Plenge Lab
Date posted: January 12, 2020 | Author: | No Comments »

Categories: Drug Discovery Embedded Genomics Human Genetics Immunogenomics

[I am an employee of Bristol-Myers Squibb. The views expressed here are my own.]

One of my predictions for the next decade – the “clear view” decade – is that we will have the ability to click on any gene in the human genome to generate function-phenotype maps. These maps should enable drug discovery by informing on mechanism, magnitude and markers of target perturbation. In particular, I have championed an “allelic series” model, whereby genes with a series of alleles are used to derived genetic dose-response curves (see here, here).

During a recent presentation to my former colleagues at the Division of Genetics at Brigham & Women’s Hospital (BHW, slides here), I discussed important assumptions underlying this model:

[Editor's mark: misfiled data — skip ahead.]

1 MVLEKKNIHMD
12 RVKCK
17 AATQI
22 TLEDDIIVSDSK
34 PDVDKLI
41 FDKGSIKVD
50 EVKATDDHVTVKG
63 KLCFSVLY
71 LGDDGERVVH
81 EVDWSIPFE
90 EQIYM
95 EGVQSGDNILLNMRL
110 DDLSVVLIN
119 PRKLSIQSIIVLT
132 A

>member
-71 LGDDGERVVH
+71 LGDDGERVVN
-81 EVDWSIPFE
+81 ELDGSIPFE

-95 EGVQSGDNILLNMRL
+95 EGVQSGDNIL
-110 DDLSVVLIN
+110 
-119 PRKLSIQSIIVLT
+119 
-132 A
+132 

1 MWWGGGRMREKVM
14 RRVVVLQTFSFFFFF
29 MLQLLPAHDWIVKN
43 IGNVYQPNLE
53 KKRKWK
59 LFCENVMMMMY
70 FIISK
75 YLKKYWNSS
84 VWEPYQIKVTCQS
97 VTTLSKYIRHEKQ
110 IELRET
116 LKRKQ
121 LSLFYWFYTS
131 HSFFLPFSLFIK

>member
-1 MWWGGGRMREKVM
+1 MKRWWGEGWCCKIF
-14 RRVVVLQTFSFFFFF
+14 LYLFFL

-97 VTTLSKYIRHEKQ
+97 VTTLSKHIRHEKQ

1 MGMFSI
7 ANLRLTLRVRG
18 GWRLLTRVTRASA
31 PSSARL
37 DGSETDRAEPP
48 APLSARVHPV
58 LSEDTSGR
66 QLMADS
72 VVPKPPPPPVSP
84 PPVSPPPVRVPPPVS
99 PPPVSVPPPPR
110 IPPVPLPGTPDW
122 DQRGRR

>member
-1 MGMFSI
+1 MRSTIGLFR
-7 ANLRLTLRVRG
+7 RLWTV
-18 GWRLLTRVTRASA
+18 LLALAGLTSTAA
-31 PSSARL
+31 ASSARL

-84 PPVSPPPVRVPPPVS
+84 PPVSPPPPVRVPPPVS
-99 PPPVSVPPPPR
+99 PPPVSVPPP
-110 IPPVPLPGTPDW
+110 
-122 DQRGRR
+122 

1. Large-scale sequence data will identify a range of protein-coding variants associated with traits of medical interest that are suitable surrogates for drug discovery (allelic series architecture assumption).
  2. It will be possible to use high-throughput functional assays to interrogate the impact of trait-associated variants on cell physiology for the majority of genes in the genome (functional readout assumption).
  3. Large-scale biobanks will emerge to enable testing of these same trait-associated variants for pleiotropic effects across a wide-variety of clinical phenotypes in the real world (PheWAS assumption).

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